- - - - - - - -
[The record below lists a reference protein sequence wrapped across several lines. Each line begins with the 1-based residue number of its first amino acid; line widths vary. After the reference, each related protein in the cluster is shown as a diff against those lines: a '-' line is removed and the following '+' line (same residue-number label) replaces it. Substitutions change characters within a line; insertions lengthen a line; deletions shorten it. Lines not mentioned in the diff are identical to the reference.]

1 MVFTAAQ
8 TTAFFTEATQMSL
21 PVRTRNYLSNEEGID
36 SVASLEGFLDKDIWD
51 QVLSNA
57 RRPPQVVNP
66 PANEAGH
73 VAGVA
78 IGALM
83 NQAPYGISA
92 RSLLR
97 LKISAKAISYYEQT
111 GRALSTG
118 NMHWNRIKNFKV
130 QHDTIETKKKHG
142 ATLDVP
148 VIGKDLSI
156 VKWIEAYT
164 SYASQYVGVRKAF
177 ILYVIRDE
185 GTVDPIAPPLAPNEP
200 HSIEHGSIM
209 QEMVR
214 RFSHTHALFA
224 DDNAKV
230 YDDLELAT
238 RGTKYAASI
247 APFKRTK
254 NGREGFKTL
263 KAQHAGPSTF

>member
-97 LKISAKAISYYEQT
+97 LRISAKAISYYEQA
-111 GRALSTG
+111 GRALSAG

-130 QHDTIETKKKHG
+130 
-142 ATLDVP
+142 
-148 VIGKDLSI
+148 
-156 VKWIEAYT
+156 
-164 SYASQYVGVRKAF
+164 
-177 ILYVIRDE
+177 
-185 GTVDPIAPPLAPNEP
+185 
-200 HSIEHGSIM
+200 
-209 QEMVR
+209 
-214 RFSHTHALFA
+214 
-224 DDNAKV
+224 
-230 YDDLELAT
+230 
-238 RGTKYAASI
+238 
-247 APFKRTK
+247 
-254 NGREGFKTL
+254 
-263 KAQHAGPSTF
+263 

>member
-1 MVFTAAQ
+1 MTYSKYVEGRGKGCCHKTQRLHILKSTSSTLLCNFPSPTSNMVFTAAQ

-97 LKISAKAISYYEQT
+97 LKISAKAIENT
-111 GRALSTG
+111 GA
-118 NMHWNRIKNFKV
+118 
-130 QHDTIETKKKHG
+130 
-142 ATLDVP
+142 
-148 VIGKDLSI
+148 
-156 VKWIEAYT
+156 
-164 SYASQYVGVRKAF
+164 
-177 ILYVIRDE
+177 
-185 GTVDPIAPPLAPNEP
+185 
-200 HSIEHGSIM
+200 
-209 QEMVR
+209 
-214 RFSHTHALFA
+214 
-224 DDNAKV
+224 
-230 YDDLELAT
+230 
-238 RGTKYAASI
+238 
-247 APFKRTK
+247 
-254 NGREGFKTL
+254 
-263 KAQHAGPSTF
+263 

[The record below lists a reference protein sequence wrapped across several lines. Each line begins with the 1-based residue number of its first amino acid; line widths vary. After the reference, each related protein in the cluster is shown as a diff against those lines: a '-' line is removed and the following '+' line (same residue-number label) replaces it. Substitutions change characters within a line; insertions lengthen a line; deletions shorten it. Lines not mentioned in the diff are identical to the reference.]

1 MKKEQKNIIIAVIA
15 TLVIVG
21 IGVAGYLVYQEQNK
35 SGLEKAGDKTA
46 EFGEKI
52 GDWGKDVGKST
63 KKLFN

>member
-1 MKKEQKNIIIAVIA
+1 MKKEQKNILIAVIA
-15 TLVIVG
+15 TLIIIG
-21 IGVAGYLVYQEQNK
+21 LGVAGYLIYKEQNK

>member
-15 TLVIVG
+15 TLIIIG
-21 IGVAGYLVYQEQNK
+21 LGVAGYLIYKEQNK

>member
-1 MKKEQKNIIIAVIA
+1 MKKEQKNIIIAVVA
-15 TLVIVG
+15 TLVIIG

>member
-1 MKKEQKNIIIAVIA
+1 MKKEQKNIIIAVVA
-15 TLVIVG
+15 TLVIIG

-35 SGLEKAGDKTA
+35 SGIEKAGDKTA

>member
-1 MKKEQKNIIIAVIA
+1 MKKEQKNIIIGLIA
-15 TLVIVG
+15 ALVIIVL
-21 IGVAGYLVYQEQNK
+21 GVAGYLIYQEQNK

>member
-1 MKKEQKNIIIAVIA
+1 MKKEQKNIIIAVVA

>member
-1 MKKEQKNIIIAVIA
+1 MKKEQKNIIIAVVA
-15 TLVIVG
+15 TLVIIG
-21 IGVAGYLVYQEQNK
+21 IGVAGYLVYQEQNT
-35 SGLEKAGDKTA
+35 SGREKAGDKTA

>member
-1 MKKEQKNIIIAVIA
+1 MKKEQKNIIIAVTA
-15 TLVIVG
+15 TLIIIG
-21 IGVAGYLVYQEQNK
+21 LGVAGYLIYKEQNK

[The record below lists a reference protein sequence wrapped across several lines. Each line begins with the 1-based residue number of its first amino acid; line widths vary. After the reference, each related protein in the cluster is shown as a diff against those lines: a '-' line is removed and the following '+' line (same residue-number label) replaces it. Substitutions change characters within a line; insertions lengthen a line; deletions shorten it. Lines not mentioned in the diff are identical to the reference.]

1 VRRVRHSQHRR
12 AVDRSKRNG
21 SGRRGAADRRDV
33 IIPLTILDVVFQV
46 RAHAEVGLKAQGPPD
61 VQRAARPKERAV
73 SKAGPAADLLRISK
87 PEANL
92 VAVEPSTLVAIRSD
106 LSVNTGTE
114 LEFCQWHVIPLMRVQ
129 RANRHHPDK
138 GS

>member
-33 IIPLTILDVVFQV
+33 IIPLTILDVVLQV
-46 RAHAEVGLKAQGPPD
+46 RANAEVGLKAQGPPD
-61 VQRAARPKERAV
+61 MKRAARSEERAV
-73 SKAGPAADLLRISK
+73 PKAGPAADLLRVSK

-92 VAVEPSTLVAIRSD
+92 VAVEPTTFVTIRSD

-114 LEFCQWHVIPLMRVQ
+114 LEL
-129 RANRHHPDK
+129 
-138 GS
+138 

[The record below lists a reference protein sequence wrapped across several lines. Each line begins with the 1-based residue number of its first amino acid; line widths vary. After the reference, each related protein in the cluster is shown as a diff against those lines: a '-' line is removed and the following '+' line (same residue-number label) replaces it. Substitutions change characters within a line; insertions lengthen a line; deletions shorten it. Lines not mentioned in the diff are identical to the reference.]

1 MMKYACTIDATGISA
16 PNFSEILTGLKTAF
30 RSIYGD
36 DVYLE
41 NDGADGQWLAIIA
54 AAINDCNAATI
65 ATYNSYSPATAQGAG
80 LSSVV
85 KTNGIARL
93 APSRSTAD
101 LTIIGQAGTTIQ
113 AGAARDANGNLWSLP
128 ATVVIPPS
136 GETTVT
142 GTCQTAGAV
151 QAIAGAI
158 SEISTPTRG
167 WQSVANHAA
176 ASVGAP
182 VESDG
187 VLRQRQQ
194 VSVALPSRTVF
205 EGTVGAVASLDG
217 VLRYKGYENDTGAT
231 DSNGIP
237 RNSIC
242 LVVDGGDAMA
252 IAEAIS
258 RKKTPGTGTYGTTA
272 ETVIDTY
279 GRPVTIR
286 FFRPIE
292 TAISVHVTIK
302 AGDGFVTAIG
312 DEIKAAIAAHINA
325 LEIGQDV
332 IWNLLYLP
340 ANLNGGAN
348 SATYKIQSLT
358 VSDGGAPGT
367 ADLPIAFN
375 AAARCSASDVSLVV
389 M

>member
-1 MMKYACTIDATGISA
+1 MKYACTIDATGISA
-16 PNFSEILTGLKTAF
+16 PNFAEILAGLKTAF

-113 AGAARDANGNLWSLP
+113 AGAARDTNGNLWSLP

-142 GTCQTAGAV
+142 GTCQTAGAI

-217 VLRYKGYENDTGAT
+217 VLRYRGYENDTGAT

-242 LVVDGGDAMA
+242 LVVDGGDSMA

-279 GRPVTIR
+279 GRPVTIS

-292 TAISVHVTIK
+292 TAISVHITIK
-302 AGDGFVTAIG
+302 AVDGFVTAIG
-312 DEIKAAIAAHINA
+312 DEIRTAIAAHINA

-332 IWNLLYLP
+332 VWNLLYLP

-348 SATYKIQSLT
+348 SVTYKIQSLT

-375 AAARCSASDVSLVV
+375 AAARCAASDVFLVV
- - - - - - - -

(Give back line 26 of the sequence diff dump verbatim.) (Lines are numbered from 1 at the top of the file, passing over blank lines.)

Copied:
224 DDNAKV